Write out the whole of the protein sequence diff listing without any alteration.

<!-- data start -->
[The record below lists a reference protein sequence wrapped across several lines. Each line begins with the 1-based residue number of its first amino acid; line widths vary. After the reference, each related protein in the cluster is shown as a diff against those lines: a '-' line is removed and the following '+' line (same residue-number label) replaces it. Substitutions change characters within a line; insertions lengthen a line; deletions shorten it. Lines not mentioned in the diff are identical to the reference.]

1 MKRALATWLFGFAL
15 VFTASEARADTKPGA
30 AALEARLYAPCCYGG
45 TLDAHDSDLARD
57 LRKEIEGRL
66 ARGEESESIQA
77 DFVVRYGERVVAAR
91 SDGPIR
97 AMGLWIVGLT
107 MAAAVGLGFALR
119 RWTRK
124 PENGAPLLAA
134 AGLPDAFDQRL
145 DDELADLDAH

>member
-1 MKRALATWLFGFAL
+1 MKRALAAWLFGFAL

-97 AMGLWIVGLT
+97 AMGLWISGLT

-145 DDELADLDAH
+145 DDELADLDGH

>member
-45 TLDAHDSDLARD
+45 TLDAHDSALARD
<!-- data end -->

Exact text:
[The record below lists a reference protein sequence wrapped across several lines. Each line begins with the 1-based residue number of its first amino acid; line widths vary. After the reference, each related protein in the cluster is shown as a diff against those lines: a '-' line is removed and the following '+' line (same residue-number label) replaces it. Substitutions change characters within a line; insertions lengthen a line; deletions shorten it. Lines not mentioned in the diff are identical to the reference.]

1 MKRALATWLFGFAL
15 VFTASEARADTKPGA
30 AALEARLYAPCCYGG
45 TLDAHDSDLARD
57 LRKEIEGRL
66 ARGEESESIQA
77 DFVVRYGERVVAAR
91 SDGPIR
97 AMGLWIVGLT
107 MAAAVGLGFALR
119 RWTRK
124 PENGAPLLAA
134 AGLPDAFDQRL
145 DDELADLDAH

>member
-1 MKRALATWLFGFAL
+1 MKRALAAWLFGFAL

-97 AMGLWIVGLT
+97 AMGLWISGLT

-145 DDELADLDAH
+145 DDELADLDGH

>member
-45 TLDAHDSDLARD
+45 TLDAHDSALARD